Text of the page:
|Publication number||US5203504 A|
|Application number||US 07/801,594|
|Publication date||Apr 20, 1993|
|Filing date||Mar 17, 1989|
|Priority date||Mar 17, 1988|
|Publication number||07801594, 801594, PCT/1989/287, PCT/GB/1989/000287, PCT/GB/1989/00287, PCT/GB/89/000287, PCT/GB/89/00287, PCT/GB1989/000287, PCT/GB1989/00287, PCT/GB1989000287, PCT/GB198900287, PCT/GB89/000287, PCT/GB89/00287, PCT/GB89000287, PCT/GB8900287, US 5203504 A, US 5203504A, US-A-5203504, US5203504 A, US5203504A|
|Inventors||Andrew R. Frost, John A. Marchant|
|Original Assignee||British Technology Group Limited|
|Export Citation||BiBTeX, EndNote, RefMan|
|Patent Citations (10), Referenced by (10), Classifications (32), Legal Events (4)|
|External Links: USPTO, USPTO Assignment, Espacenet|
This is a continuation of application Ser. No. 07/573,149, filed on Sep. 13, 1990 , now abandoned.
This invention relates to the mixing of liquids for agricultural purposes and more particularly to the preparation of spray liquids and nutrient solutions.
Liquids for agricultural purposes are often prepared by diluting a concentrate with water. Spray liquid is generally prepared by adding a small quantity of active ingredients in liquid form to a large quantity of carrier liquid, usually water, in a tank on the sprayer. It is important to produce a spray liquid which has the correct proportion of active ingredient so that the expected action, be it pesticidal, herbicidal or other, is obtained. Furthermore it is important to apply the correct quantity of spray liquid uniformly to a given area. All of the prepared spray liquid will usually be used in spraying but if spraying has to be interrupted or an error is made a quantity of spray liquid can remain and is not easily disposed of. For legal and environmental reasons the traditional technique of adding the active ingredient to a tank of water is thus no longer an acceptable one.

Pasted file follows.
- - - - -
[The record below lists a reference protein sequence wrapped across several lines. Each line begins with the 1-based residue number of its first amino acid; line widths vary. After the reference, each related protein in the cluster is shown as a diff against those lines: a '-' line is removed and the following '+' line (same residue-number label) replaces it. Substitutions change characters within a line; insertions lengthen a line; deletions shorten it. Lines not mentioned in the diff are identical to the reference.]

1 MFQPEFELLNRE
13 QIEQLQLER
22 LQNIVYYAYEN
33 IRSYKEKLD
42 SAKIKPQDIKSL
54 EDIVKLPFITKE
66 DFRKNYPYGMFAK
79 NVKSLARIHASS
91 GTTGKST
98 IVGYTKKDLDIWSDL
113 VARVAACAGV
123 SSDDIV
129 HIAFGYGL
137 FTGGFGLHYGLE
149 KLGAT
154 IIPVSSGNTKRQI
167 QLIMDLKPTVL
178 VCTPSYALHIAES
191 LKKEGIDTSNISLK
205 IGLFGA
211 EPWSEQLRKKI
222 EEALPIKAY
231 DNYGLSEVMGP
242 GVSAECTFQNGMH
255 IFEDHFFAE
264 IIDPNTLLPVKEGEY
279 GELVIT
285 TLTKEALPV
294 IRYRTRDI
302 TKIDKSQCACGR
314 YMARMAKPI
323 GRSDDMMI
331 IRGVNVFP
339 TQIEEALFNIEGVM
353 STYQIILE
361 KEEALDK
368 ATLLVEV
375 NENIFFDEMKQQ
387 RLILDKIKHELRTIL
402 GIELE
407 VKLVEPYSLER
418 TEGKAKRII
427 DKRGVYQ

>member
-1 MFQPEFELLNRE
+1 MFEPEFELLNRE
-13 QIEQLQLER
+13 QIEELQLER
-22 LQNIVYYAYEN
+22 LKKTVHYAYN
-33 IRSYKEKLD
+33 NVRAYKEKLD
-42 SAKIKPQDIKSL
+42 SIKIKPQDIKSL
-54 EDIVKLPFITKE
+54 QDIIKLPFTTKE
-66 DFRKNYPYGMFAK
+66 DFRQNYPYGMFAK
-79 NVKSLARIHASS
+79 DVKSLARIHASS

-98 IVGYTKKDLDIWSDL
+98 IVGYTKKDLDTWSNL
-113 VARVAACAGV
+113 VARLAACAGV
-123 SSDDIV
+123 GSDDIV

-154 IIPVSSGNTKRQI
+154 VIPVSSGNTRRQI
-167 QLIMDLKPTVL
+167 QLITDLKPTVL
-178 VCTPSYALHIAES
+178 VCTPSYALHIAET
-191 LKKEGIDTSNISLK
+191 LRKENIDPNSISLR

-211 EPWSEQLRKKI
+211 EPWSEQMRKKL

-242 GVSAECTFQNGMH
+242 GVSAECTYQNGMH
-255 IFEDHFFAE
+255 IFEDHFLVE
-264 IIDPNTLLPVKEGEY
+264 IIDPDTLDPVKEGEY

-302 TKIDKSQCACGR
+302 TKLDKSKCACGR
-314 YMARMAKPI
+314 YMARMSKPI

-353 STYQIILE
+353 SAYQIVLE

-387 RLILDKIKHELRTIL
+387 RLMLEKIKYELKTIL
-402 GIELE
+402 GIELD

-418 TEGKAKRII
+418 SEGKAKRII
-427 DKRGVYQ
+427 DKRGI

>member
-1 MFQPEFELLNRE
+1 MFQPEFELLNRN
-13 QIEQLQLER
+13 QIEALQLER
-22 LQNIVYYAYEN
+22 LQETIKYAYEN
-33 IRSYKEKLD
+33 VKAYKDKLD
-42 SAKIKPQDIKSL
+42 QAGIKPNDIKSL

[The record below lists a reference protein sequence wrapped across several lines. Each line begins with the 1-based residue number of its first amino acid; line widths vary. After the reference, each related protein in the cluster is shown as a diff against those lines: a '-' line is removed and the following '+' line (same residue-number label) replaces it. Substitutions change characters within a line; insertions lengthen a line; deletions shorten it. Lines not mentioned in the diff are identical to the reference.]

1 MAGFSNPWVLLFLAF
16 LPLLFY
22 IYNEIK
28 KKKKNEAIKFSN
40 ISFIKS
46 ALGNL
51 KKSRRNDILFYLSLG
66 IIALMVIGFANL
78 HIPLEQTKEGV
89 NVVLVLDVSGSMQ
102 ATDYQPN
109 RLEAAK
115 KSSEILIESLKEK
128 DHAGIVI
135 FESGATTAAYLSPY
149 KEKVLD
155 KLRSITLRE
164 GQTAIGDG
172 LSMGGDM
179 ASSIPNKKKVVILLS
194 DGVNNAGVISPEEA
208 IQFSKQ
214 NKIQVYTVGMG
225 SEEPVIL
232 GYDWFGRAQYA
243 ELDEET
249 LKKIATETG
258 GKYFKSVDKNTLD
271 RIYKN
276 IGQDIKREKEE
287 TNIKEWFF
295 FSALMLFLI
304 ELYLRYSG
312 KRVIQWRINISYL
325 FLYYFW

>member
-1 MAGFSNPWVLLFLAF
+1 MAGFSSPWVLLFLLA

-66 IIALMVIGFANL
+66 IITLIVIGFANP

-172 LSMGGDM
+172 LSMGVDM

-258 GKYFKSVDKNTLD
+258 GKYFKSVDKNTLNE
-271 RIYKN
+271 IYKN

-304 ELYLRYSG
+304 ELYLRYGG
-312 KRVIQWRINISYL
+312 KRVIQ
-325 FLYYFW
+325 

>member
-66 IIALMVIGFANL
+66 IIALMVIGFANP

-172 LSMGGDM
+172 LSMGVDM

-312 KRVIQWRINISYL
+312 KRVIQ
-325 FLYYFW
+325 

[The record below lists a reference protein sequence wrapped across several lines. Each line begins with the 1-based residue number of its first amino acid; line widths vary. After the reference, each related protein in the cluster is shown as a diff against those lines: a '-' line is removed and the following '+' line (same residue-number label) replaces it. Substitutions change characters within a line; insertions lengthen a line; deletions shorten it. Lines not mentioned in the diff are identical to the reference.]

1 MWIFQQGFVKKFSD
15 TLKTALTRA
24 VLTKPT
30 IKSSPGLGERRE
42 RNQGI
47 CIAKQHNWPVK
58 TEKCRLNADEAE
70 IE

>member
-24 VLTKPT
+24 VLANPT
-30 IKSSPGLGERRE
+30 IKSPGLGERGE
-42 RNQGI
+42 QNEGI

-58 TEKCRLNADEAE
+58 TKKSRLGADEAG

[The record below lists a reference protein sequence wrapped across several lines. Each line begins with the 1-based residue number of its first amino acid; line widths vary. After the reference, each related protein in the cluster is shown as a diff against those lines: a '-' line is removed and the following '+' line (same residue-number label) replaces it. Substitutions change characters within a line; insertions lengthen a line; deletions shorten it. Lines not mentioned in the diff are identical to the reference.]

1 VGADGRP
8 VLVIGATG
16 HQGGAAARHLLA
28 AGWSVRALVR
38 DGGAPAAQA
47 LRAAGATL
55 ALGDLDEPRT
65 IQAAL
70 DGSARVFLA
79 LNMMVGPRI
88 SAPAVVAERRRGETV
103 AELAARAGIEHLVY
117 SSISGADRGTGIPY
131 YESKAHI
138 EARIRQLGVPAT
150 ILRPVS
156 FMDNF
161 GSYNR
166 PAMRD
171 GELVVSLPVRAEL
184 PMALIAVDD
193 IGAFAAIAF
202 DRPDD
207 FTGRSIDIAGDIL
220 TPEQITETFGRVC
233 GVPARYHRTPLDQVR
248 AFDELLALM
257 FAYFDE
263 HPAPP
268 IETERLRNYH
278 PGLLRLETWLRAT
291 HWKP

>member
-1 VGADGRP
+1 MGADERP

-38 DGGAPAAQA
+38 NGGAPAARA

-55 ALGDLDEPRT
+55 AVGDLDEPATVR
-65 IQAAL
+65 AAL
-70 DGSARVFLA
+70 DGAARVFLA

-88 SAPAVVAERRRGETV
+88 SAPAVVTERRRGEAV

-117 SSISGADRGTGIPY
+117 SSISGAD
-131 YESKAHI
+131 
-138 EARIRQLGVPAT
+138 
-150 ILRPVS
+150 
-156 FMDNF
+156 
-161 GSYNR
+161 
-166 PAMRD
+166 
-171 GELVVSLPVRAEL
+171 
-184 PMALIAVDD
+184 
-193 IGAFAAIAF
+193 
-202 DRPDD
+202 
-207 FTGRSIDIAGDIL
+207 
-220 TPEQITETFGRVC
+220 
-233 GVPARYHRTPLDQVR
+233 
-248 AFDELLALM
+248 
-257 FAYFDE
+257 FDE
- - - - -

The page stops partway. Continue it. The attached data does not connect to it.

Proposals have been made for equipment which continuously adds the active ingredient to the carrier liquid as this is pumped to the spray head. In this way many of the problems of the traditional technique outlined above are in theory overcome. However the continuous addition of active ingredient is not easy. The active ingredient is often a very "aggressive" chemical, either itself or because of the solvent used, the mixing ratio required can vary over a wide range and the flow rate will have to vary with sprayer speed over the ground, while the carrier liquid can be at a high pressure, usually several bars.
Nutrient solutions are subject to similar requirements, the major one being generally the correct concentration.
Among proposals for continuous mixing are the use of diaphragm pumps driven at controlled speed to pump the active ingredient into a mixing device (Walsh Manufacturing company) and the use of a metering device driven by ground wheel to inject the active ingredient from a storage tank pressurised with compressed air (Terramatic). These proposals require pumps or like devices to handle the active ingredient, with all the problems this incurs.
It is an object of the invention to overcome the problems of preparing agricultural liquids by mixing.
According to the invention there is provided a method of preparing mixed liquids including: providing a supply of carrier liquid for utilisation, providing a supply of an active ingredient liquid for introduction into the carrier liquid in supply to the utilisation means, applying a displacement medium to displace the active liquid and introduce it into the carrier liquid, measuring and controlling the application of the displacement medium to produce a mixed liquid of specified proportions.
The controlling of the displacement medium may be open loop, that is to a set level, or closed loop, for example to maintain a required proportion in response to a sensor.
The utilisation means may include a sprayer or a nutrient film equipment.
The displacement medium may be carrier liquid from the supply. The volume of displacement medium applied may be controlled in accordance with control signals representing the demand for spray liquid when the utilisation means is a sprayer. The control signals may include at least one of required concentration of active ingredient, required spray liquid flow, sprayer size and speed over the crop.
According to the invention there is also provided a method of preparing a mixture of a carrier liquid and an active liquid in required proportion including: providing a flow of carrier liquid, controlling a liquid flow to an appropriate proportion of said carrier liquid flow from pressure drop measurements of the proportional liquid flow, displacing active liquid with said proportional liquid flow without liquid contact, including said displaced active liquid in said carrier liquid flow, thereby producing a liquid mixture in said required proportion without a flow meter.